BUFFALO - YouTube, Reddit and a body armor manufacturer were among the businesses that helped enable the gunman who killed 10 Black people in a racist attack at a Buffalo, New York, supermarket, according to a pair of lawsuits announced Wednesday.
The complementary lawsuits filed by Everytown Law in state court in Buffalo claim that the massacre at Tops supermarket in May 2022 was made possible by a host of companies and individuals, from tech giants to a local gun shop to the gunman's parents. The suits were filed Tuesday on behalf of the son of a 65-year-old victim and a group of survivors who say they're still traumatized more than a year later. Everytown Law is the litigation arm of Everytown for Gun Safety Support Fund.
"I still live with those images every day. It’s a part of my life. For the rest of my life, I will have it in my mind," Fragrance Harris Stanfield, who was working that day at Tops, said at a news conference. She is among the 16 employees and other survivors who are plaintiffs in one of the suits.
The other lawsuit was bought on behalf of Wayne Jones, the son of Celestine Chaney, who was killed while shopping for strawberry shortcake ingredients with her older sister.
Payton Gendron was 18 years old when he opened fire at the Tops Friendly Market in Buffalo on May 14, 2022, killing 10 Black people and wounding three other people. He had driven 200 miles (322 kilometers) from his home in Conklin, New York, after conducting online research to choose a target.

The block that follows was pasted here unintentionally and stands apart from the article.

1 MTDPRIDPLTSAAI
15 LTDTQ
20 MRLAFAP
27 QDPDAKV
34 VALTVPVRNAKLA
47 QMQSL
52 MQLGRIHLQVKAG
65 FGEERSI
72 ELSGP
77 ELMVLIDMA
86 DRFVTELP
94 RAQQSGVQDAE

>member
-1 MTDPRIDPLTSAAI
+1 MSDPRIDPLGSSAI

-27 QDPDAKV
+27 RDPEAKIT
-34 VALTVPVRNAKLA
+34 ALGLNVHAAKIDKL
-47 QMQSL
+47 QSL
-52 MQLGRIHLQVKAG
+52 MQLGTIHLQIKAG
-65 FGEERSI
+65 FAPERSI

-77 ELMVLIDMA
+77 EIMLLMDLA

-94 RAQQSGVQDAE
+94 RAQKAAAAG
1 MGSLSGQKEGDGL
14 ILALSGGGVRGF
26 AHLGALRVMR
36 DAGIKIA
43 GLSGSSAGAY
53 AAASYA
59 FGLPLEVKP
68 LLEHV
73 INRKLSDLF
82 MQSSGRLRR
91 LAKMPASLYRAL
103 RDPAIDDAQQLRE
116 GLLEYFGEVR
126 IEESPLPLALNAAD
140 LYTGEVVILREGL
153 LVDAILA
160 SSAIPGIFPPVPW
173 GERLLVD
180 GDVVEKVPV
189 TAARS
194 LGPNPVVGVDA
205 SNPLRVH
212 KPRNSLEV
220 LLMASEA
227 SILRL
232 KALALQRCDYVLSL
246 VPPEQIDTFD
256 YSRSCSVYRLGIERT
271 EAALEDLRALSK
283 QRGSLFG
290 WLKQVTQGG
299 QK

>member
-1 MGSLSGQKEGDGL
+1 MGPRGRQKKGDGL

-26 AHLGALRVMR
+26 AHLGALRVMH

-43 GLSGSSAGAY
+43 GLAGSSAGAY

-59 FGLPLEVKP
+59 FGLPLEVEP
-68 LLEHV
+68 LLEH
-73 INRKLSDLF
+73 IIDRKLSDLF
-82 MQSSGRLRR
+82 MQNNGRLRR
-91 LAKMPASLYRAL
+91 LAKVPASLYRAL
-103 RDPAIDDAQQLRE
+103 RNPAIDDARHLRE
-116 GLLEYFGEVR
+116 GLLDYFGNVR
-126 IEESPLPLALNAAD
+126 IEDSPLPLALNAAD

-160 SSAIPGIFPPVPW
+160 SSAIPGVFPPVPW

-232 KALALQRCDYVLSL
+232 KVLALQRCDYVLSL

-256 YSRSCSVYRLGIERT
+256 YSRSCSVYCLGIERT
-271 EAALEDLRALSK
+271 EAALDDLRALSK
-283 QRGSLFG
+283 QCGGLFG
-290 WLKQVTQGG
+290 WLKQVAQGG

The lawsuits accuse the defendants of helping provide motivation, equipment or knowledge to the gunman.
BUFFALO, NY - JULY 14: Community members pay respects at a "Memorial Garden" filled with flowers, photos and mementos outside the Tops Friendly Market on Jefferson Avenue on July 14, 2022 in Buffalo, New York. The store was the scene of a mass shooti
RMA Armament is named for providing the body armor Gendron wore during the shooting. Vintage Firearms of Endicott, New York, is singled out for selling the shooter the weapon used in the attack. The lawsuit claims Mean LLC manufactured an easily removable gun lock, offering a way to circumvent New York laws prohibiting assault weapons and large-capacity magazines.
YouTube, named with parent companies Alphabet Inc. and Google, is accused of contributing to the gunman's radicalization and helping him acquire information to plan the attack. Similarly, the lawsuits claim Reddit promoted extreme content and offered a specialized forum relating to tactical gear.
Paul and Pamela Gendron, meanwhile, "abdicated their duties" as parents of a son with history of disturbing behavior, the lawsuits allege.
"We aim to change the corporate and individual calculus so that every company and every parent recognizes they have a role to play in preventing future gun violence," said Eric Tirschwell, executive director of Everytown Law.
Calls, emails and a text seeking comment were sent to the defendants or their attorneys.
A spokesperson for YouTube said they had the "deepest sympathies" for the victims and survivors.
"Through the years, YouTube has invested in technology, teams, and policies to identify and remove extremist content. We regularly work with law enforcement, other platforms, and civil society to share intelligence and best practices," spokesperson José Castañeda said in an email.
The operator of Vintage Firearms texted that he had no comment.
Gendron is serving a prison sentence of life without parole after pleading guilty to crimes including murder and domestic terrorism motivated by hate. A federal criminal hate crimes case is still pending, as U.S. Justice Department officials consider whether to seek the death penalty if Gendron is convicted.
Multiple lawsuits have been filed in the shooting's wake. Last month, victims' relatives filed a lawsuit claiming tech and social media giants such as Facebook, Amazon and Google bear responsibility for radicalizing Gendron.
The Associated Press contributed to this report.